Creating a Dementia-Friendly Home: Setting a Firm Foundation

Receiving a diagnosis of Alzheimer's or a related dementia for your loved one can be devastating. The second biggest challenge? Adapting your home to best care for the needs of your loved one overwhelms many caregivers after leaving the doctor's office.

Here's the good news: there is a wealth of information and resources out there that are easily accessible. That being said, what you need to remember above all is that flexibility is the key to success. No matter how many books you read or checklists you follow, your loved one's care needs will change, or his needs might be so unique that you must create alternative solutions other than those suggested. Buying an expensive, high tech gadget to assist your loved one with daily tasks may not always be the best option - in fact, the gadget itself could present more hazard than help. Alzheimer's does not fit in a box, so any resources you consult may have to be adapted to fit your care recipient's unique situation.

Caregivers must begin to look at the home in a brand new light. What hazards exist that could be easily removed? What environmental features should be brought in to foster independence while maintaining safety? And, perhaps the most complicated question is, simply, where does one begin?

An understanding of the changes that can affect the person with dementia is helpful to provide a firm foundation. According to the Alzheimer's Association, there are five key changes that will occur throughout the disease process:

  • Judgment: forgetting how to use household appliances, etc.

  • Sense of time and place: getting lost on one's own street; being unable to recognize or find areas in the home

  • Behavior: the care recipient will become easily confused, suspicious or fearful

  • Physical ability: the person with dementia may have trouble with balance; depending upon a walker or wheelchair to get around

  • Senses: changes in vision, hearing, sensitivity to temperatures or depth perception

Clearly, these changes underscore the importance of flexibility. Some persons with dementia may experience all of these changes at once, others may never have a change in behavior, but may have a drastic drop in physical ability. Some may only experience moderate changes in these areas but these changes may occur over a longer period of time. There is no timeline for these transformations, making the challenge of adapting the home all the more difficult.

Taking Care of You
Before diving in to the seemingly endless stack of literature or ordering a plethora of items from suppliers of creative home aids like The Alzheimer's Store, caregivers must recognize the crucial need for respite. If the caregiver is not aware of his own needs or pushes those needs aside, both the caregiver and the care recipient will be at risk. Caregiver burnout is often unseen, but it is all too common. It won't matter how many non-skid rugs are placed or how many door alarms are installed if the caregiver is not able to meet the care recipient's needs. In many cases, the caregiver may have health needs of her own and could also benefit from a safer, more streamlined environment.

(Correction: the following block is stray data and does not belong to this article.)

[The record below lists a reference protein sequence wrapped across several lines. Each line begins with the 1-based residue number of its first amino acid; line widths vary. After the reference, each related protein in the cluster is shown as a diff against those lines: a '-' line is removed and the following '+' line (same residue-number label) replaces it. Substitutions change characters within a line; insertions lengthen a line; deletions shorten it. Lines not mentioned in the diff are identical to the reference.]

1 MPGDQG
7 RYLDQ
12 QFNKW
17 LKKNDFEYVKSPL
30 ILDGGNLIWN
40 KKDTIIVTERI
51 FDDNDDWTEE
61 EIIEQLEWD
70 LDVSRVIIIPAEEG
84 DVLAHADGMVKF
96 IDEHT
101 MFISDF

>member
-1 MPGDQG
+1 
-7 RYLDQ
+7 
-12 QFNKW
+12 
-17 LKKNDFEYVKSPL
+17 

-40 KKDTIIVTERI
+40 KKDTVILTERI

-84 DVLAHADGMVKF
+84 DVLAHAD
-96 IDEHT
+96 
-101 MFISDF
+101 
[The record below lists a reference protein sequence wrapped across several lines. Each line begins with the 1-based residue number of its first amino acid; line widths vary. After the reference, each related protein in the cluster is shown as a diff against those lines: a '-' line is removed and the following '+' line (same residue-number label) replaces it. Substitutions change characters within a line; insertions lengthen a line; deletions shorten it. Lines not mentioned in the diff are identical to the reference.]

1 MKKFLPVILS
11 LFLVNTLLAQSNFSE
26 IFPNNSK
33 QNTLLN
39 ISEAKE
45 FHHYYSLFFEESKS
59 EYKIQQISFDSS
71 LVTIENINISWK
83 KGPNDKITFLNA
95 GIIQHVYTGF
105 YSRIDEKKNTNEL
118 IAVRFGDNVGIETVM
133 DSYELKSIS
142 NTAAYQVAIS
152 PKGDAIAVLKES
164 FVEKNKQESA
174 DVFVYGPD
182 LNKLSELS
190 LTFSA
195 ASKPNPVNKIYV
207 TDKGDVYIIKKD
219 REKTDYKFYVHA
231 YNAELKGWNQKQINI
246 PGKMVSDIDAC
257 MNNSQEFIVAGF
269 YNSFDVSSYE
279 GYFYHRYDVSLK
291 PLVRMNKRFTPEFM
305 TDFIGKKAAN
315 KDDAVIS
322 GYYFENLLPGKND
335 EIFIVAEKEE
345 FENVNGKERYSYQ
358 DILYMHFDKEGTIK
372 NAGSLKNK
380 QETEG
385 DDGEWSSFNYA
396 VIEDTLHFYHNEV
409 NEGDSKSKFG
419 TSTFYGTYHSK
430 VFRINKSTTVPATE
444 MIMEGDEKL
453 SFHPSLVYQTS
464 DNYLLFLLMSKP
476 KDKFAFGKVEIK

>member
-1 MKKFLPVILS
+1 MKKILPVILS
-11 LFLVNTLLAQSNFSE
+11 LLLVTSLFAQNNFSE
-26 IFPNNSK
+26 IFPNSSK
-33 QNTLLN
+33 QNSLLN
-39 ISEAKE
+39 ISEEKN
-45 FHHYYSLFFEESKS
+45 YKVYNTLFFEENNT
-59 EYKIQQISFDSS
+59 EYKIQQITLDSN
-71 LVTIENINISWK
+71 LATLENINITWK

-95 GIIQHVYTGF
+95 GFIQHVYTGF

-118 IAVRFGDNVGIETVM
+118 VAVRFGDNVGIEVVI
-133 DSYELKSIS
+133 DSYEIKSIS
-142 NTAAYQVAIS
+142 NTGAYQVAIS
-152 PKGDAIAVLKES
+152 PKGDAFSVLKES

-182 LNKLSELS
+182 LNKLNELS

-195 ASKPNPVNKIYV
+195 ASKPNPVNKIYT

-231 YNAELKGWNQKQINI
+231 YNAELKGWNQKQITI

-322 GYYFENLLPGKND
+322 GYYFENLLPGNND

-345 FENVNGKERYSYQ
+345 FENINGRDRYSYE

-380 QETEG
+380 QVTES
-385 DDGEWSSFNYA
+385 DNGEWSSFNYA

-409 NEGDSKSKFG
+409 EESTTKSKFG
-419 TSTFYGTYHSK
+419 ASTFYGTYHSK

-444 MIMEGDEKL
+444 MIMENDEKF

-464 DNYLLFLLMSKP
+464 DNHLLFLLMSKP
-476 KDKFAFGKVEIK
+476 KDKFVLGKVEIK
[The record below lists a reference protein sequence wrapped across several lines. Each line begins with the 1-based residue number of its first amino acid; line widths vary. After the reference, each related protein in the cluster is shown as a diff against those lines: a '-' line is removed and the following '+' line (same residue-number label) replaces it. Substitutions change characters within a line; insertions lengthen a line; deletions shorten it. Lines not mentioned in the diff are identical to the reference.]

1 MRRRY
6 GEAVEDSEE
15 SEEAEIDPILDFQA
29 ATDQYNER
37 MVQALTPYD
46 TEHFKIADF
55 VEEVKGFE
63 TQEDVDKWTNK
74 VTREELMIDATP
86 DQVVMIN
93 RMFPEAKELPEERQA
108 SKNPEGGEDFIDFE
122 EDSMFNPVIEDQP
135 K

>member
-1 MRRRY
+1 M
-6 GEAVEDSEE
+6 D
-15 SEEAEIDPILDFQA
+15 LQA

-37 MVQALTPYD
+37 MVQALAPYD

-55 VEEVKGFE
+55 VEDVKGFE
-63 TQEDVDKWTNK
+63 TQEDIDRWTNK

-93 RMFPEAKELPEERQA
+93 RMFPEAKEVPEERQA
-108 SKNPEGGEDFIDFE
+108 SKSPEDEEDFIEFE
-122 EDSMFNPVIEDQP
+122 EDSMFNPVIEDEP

Keep a positive outlook as you adjust your home. Remember, it is still your castle, but making certain adjustments for the care recipient may even make the lives of other household members easier, too. Involve all members of the family in this process. Children, grandchildren, or other inhabitants may offer valuable insights that might otherwise go unnoticed. It will also ensure that when their help is needed (and it certainly will be needed), all household members have been included in the decision-making process and are part of the action plan.

While caregivers encourage independence and safety for the care recipient, they must do the same for themselves. There is rarely a timeframe accompanying a diagnosis of dementia or Alzheimer's, so you may be in it for the long haul. The person with dementia may live at home for five years or 15 years. The care recipient may remain in the early stages longer than the end stage, or vice versa. You have to learn to accept what comes each day and deal with new developments as they arise. For many, enlisting the services of a home care provider is essential to helping accommodate the growing needs of your loved one.

As you carry this burden, an extensive support system of family, friends, and neighbors is absolutely crucial. As the challenges of caregiving intensify, the caregiver will need the support of their surrounding community to prevent isolation or depression. In addition, if the diagnosed individual wanders away from the home, neighbors will be aware and could assist in times of need. We have all heard the expression "it takes a village," and it could not be truer in the case of caring for a loved one with Alzheimer's or dementia.

About the author: Michelle Seitzer, a staff writer for, always wanted to be a writer, but she never dreamed of working with seniors. While studying for her BA in English at EasternUniversity, however, she spent Saturday mornings playing Bingo and trivia at a local assisted living facility, and fell in love with the people there.

Seeking to combine her love of stories with her admiration of these amazing seniors, Michelle worked for five years as an Activities Director in several different facilities, and now works as a Public Policy Coordinator for the Pennsylvania chapters of the Alzheimer's Association. She blogs regularly for the Senior Living blog at, which provides information and resources about assisted living, independent living, continuing care, Alzheimer's care, retirement living, home care, and more.

SeniorsforLiving contributes its senior housing content to Boomerater.